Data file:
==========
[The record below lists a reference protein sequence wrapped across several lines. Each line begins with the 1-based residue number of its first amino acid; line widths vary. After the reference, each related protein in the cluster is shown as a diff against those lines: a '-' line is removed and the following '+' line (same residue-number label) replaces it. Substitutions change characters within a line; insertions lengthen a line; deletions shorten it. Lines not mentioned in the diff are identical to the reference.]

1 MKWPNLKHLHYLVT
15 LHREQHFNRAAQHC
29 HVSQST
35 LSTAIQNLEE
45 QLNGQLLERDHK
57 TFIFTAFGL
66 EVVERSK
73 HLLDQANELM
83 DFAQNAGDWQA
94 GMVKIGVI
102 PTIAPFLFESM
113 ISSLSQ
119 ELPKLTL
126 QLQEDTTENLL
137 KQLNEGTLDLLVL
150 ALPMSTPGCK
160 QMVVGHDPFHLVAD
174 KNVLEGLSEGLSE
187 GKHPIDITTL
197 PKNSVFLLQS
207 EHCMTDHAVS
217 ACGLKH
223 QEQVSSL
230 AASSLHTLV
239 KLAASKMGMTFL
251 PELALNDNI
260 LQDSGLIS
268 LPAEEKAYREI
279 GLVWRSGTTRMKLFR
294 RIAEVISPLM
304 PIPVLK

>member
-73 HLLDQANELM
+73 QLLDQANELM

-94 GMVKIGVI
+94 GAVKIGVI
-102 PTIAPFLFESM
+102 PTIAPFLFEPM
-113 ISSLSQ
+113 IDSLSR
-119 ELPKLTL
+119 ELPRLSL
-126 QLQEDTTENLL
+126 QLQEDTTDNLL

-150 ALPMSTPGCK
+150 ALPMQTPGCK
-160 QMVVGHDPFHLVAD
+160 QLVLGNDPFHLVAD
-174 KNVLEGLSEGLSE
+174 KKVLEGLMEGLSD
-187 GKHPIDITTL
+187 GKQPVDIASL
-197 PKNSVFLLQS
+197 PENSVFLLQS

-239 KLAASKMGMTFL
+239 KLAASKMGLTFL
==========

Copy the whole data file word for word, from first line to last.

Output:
[The record below lists a reference protein sequence wrapped across several lines. Each line begins with the 1-based residue number of its first amino acid; line widths vary. After the reference, each related protein in the cluster is shown as a diff against those lines: a '-' line is removed and the following '+' line (same residue-number label) replaces it. Substitutions change characters within a line; insertions lengthen a line; deletions shorten it. Lines not mentioned in the diff are identical to the reference.]

1 MKWPNLKHLHYLVT
15 LHREQHFNRAAQHC
29 HVSQST
35 LSTAIQNLEE
45 QLNGQLLERDHK
57 TFIFTAFGL
66 EVVERSK
73 HLLDQANELM
83 DFAQNAGDWQA
94 GMVKIGVI
102 PTIAPFLFESM
113 ISSLSQ
119 ELPKLTL
126 QLQEDTTENLL
137 KQLNEGTLDLLVL
150 ALPMSTPGCK
160 QMVVGHDPFHLVAD
174 KNVLEGLSEGLSE
187 GKHPIDITTL
197 PKNSVFLLQS
207 EHCMTDHAVS
217 ACGLKH
223 QEQVSSL
230 AASSLHTLV
239 KLAASKMGMTFL
251 PELALNDNI
260 LQDSGLIS
268 LPAEEKAYREI
279 GLVWRSGTTRMKLFR
294 RIAEVISPLM
304 PIPVLK

>member
-73 HLLDQANELM
+73 QLLDQANELM

-94 GMVKIGVI
+94 GAVKIGVI
-102 PTIAPFLFESM
+102 PTIAPFLFEPM
-113 ISSLSQ
+113 IDSLSR
-119 ELPKLTL
+119 ELPRLSL
-126 QLQEDTTENLL
+126 QLQEDTTDNLL

-150 ALPMSTPGCK
+150 ALPMQTPGCK
-160 QMVVGHDPFHLVAD
+160 QLVLGNDPFHLVAD
-174 KNVLEGLSEGLSE
+174 KKVLEGLMEGLSD
-187 GKHPIDITTL
+187 GKQPVDIASL
-197 PKNSVFLLQS
+197 PENSVFLLQS

-239 KLAASKMGMTFL
+239 KLAASKMGLTFL